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Death Toll May Rise in Bridge Collapse

August 02, 2007

Alyssa Rocklitz never showed up for work. Kirk Foster and his girlfriend Krystle Webb are nowhere to be found.

Their friends and family members were among more than 20 relatives gathered in a hotel ballroom early Thursday, waiting for word after an interstate bridge collapsed, killing at least seven and sending dozens of cars plummeting more than 60 feet into the Mississippi River.

"I've never wanted to see my brother so much in my life," said Kristi Foster, who went to the center looking for Kirk. She hadn't had contact with her brother or his girlfriend since the previous night, and his cell phone was shut off.

The eight-lane Interstate 35W bridge, a major Minneapolis artery that carries more than 100,000 vehicles a day, was in the midst of being repaired and two lanes in each direction were closed when the bridge buckled Wednesday while jammed with rush-hour traffic.

Officials said seven people died, more than 60 were injured, and as many as 50 vehicles were in the river. The collapse did not appear to be terrorism-related.

Minneapolis Fire Chief Jim Clack said the death toll could rise. "We think there are several more vehicles in the river we can't see yet," he said Wednesday.

By 1 a.m. Thursday, Hennepin County Sheriff Rich Stanek said all search efforts had been called off for the night and that officials didn't expect to find any more survivors. "It's dark, it's not safe with the currents in the water and the concrete and rebar," he said.

Search lights on the banks illuminated a horrific scene of twisted wreckage, thick concrete slabs, twisted steel and crushed cars tossed about haphazardly. A line of ambulances idled along the adjacent bridge.

"Obviously, this is a catastrophe of historic proportions for Minnesota," said Gov. Tim Pawlenty.

Pawlenty said the 40-year-old bridge was inspected by the Minnesota Department of Transportation in 2005 and 2006 and that no immediate structural problems were noted. "There were some minor things that needed attention," he said.

Road crews were working on the bridge's joints, guardrails and lights this week, with lane closures overnight on Tuesday and Wednesday.

Aerial shots from local television stations showed the entire span of Interstate 35W had crumpled into the river below. Some injured people were carried up the riverbank, while emergency workers tended to others on the ground and some jumped into the water to look for survivors. Fire and black smoke rose from the wreckage.

A school bus had just crossed the midsection of the bridge before it collapsed. The bus did not go into the water, and broadcast reports indicated the children on the bus exited out the back door.

Christine Swift's 10-year-old daughter, Kaleigh, was on the bus, returning from a field trip to Bunker Hills in Blaine. She said her daughter called her about 6:10 p.m.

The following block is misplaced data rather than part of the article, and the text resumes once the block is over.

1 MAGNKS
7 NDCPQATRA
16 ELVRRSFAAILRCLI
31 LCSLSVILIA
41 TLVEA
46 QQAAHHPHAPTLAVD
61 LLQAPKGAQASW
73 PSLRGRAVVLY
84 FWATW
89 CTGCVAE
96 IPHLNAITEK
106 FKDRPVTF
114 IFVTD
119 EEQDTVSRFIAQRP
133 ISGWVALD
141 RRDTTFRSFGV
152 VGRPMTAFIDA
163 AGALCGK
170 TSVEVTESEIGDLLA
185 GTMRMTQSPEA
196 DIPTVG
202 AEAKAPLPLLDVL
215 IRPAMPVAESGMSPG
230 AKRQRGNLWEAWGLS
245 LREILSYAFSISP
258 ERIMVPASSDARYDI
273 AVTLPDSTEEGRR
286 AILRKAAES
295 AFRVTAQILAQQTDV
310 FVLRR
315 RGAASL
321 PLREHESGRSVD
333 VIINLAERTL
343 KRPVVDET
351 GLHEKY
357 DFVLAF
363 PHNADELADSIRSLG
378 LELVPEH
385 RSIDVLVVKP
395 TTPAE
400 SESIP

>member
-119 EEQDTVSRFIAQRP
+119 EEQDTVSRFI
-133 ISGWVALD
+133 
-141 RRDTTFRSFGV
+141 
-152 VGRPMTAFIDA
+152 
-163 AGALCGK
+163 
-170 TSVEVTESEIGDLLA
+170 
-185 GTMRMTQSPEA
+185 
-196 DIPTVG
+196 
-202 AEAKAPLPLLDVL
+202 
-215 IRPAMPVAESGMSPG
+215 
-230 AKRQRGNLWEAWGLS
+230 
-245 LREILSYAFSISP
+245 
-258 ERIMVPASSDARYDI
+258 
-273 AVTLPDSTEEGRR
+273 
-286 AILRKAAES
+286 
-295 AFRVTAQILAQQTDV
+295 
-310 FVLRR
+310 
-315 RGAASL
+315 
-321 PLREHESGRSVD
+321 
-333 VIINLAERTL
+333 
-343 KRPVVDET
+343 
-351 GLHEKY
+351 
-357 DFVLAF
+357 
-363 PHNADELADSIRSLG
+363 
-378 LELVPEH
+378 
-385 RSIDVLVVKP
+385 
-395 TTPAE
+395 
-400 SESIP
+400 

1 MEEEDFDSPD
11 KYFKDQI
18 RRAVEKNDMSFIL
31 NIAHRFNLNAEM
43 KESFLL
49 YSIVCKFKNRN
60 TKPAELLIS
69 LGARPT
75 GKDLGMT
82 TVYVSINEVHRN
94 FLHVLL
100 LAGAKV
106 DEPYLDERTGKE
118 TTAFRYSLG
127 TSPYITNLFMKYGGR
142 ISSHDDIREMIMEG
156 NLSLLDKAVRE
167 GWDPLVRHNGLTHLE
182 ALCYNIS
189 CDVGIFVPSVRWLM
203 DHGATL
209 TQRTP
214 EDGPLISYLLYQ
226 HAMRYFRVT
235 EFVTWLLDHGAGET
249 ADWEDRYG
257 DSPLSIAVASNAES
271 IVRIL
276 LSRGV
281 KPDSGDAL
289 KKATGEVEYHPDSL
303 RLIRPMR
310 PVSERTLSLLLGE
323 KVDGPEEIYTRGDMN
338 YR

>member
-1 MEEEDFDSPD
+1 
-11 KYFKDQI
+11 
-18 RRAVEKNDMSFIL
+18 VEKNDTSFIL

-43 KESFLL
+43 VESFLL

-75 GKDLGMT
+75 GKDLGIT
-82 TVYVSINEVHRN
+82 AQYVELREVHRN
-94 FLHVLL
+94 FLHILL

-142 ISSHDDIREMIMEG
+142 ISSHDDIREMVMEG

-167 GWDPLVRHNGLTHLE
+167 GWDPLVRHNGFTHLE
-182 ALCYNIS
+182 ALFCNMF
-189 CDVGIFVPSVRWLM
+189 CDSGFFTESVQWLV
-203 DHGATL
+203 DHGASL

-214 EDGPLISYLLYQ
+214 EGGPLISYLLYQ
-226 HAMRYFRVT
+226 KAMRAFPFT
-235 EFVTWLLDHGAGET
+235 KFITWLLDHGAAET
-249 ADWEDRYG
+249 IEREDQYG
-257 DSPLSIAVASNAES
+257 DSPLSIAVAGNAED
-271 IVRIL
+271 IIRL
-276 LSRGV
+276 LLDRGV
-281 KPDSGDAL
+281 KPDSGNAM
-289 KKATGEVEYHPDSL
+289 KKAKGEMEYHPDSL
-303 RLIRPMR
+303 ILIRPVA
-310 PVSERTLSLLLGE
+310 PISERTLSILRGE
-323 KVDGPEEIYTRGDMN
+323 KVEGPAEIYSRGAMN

"She was screaming, 'The bridge collapsed,'" Swift said. All 60 kids got off the bus safely, but about 10 of the children were injured, officials said.

The collapsed bridge stood just blocks from the heart of Minneapolis, near tourist attractions like the new Guthrie Theater and the Stone Arch Bridge. As the steamy night progressed, massive crowds circulated in the area on foot or bicycle, some of them wearing Twins T-shirts and caps after departing early from Wednesday night's game at the nearby Metrodome.

Thursday's game between the Twins and Kansas City Royals was called off, but the Twins decided to go ahead with Wednesday's rather than sending about 25,000 fans back out onto the congested highways. Inside the stadium, there was a moment of silence to honor victims.

The river's depth at the bridge was not immediately available, but the U.S. Army Corps of Engineers maintains a channel depth of at least 9 feet in the Upper Mississippi from Minneapolis southward to allow for barge and other river traffic.

There were 18 construction workers on the bridge at the time of the collapse, said Tom Sloan, head of the bridge division for Progressive Contractors Inc., in St. Michael. One of the workers was unaccounted for.

Sloan said his crew was placing concrete finish on the bridge for what he called a routine resurfacing project. "It was the final item on this phase of the project. Suddenly the bridge gave way," he said.

Sloan said his workers described a horrific scene. "They said they basically rode the bridge down to the water. They were sliding into cars and cars were sliding into them," he said.

Several hundred people climbed to the top of the hill in nearby Gold Medal Park, which offered a partially blocked view of the collapsed bridge. A few cried, while others stood in circles and prayed.

The steel-arched bridge, which was built in 1967, rose about 64 feet above the river and stretched about 1,900 feet across the water. The bridge was built with a single 458-foot-long steel arch to avoid putting any piers in the water that might interfere with river navigation.

Ian Anderson, a sound engineer at the Fine Line Music Cafe, went to the hotel looking for Rocklitz, a co-worker who was supposed to start her shift around 6 or 7 p.m. Wednesday.

"I can't remember a single instance in all the time that I've known her when I've called and not gotten straight through," Anderson said. "Something is definitely wrong, and I hope to God it's not this instance."


Associated Press writers Brian Bakst and Patrick Condon in Minneapolis, and Martiga Lohn in St. Paul contributed to this report.


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Last update: 08/02/2007

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